I am a formula feeder and I believe we ALL deserve support regardless of which way the public opinion/scientific consensus pendulum sways, because how we use our female bodies should not be up for public discussion, full stop.

I am a breastfeeder, and I will feed my baby wherever I want to, and you should too, because normalizing it means just doing it, and not milking it for page views. 

I am a formula feeder, and I want us all to avoid the “buts” and focus on the “ands”…but/and I don’t want this concept to be coopted in a way that marginalizes or demonizes one disenfranchised group for the benefit of another.

I am a formula feeder, and I don’t champion a way of feeding, or the biological norm, or a highly marketed, commodified product, but I will champion your right to parent with love and autonomy, because my support is not conditional.

I am a breastfeeder, and my kids will grow up knowing how fiercely I love them, and how fiercely I fought to feed them.  Both of them.  The formula one and the breastmilk one.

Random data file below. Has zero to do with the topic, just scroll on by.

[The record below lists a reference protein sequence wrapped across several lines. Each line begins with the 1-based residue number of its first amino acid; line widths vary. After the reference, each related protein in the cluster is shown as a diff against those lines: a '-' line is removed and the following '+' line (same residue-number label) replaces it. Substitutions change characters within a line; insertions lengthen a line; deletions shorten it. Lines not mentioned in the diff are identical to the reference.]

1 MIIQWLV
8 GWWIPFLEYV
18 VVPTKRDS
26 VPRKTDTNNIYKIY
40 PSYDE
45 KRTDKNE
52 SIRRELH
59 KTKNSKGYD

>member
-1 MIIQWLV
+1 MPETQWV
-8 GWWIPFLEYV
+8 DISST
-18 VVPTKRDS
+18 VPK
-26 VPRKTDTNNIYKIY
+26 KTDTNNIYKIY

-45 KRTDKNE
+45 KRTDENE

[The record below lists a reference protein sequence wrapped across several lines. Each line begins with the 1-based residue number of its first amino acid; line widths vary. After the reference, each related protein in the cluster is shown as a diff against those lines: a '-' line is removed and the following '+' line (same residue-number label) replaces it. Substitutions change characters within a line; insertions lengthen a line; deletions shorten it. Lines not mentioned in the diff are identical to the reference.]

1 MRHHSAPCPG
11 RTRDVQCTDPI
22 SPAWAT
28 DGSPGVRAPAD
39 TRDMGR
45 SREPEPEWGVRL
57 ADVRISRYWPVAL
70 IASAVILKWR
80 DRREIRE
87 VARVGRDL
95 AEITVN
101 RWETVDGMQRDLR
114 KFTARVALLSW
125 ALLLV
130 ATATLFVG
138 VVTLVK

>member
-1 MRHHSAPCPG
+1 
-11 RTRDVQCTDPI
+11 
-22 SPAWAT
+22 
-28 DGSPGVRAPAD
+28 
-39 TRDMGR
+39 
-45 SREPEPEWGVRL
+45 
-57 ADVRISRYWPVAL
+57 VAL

I am a breastfeeder, and I will not use that privilege to shame, isolate, or judge you.

I am a formula feeder, and I will not use that privilege to shame, isolate or judge you. 

 

I am a formula feeder, and I Support YOU.

I am a breastfeeder and I Support YOU.

 

If you are interested in learning more about normalizing kindness, and how we can lift each other up on this journey of motherhood, then please visit I Support You. We hear you.  It’s okay to raise your voice. Maybe it’s time we did, too.

#bottlebonding

Bonding requires love.

That’s all.

Thanks to the FFF community for showing this to be true! (And special thanks to the amazing Amanda Peters for coming up with the #bottlebonding idea and hashtag!)